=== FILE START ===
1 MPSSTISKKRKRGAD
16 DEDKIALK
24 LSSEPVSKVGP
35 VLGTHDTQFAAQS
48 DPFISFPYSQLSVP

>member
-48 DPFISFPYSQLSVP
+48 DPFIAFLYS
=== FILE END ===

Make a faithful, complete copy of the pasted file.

1 MPSSTISKKRKRGAD
16 DEDKIALK
24 LSSEPVSKVGP
35 VLGTHDTQFAAQS
48 DPFISFPYSQLSVP

>member
-48 DPFISFPYSQLSVP
+48 DPFIAFLYS